Effective and Ethical Practice: Billing and Collecting for Your Mental Health Practice
Length: 3 hours
This video was webcast on October 12, 2012 and is now available as an On-Demand Recording.
While mental health professionals receive extensive training in the clinical aspects of their professional roles, they typically receive minimal, if any, education and training in the business aspects of practice. If all clients paid cash for the services provided at the end of each session little additional assistance would be needed. But, since many clinicians work with clients who utilize their health care insurance to provide reimbursement for services sought, professionals need to be well versed in billing and the collection of fees. Everyone intends to be ethical and remain within the bounds of the law. Not everyone does either through acts of omission or acts of commission. This presentation will focus on protecting clients’ rights, developing an informed consent process that relates to financial aspects of treatment, discuss how the APA Ethics Code relates to billing and collecting, issues of transference and countertransference that contribute to ethical transgressions, and case examples of ethical problems in billing and collecting will be presented. The role that managed care decisions play in billing and collecting, and ethical dilemmas posed by managed care for clinicians will also discussed.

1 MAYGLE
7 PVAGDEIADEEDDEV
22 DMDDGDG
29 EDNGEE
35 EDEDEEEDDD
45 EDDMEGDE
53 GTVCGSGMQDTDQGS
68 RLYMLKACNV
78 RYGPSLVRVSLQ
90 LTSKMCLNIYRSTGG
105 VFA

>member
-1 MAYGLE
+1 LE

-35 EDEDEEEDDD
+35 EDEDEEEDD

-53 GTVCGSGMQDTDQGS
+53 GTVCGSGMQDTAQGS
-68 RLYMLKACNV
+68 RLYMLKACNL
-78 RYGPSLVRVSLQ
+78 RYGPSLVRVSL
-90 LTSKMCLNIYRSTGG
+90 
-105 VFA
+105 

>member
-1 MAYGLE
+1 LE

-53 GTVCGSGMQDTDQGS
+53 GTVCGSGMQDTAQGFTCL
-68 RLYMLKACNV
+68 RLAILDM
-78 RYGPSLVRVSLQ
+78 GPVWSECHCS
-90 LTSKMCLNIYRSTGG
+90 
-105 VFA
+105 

Learning Objective 1
Identify important components of an adequate informed consent form to prevent the likelihood of an ethical breach with a client related to fees, billing and collecting.
Learning Objective 2
Identify one transference and one countertransference issue that often acts as a resistance to implementing a financial contract between clinician and client.
Learning Objective 3
Identify two common ethical problems faced by mental health professionals in establishing fees, raising of fees, and in the billing and collections process.
Presenter: Steven Walfish, PhD
Steven Walfish, Ph.D. is in private practice in Atlanta, a partner at The Practice Institute, and is a Clinical Assistant Professor of Psychiatry and Behavioral Sciences at the Emory University School of Medicine. He is the Editor of Earning a Living Outside of Managed Care: Fifty Ways to Expand Your Practice and co-author (with Jeff Barnett) of Financial Success in Mental Health Practice: Practical Strategies and Ethical Practice and Billing and Collecting for Your Mental Health Practice: Effective Strategies and Ethical Practice. He is Editor of APA Division 42’s Bulletin, The Independent Practitioner and is also President-elect of Division 42.
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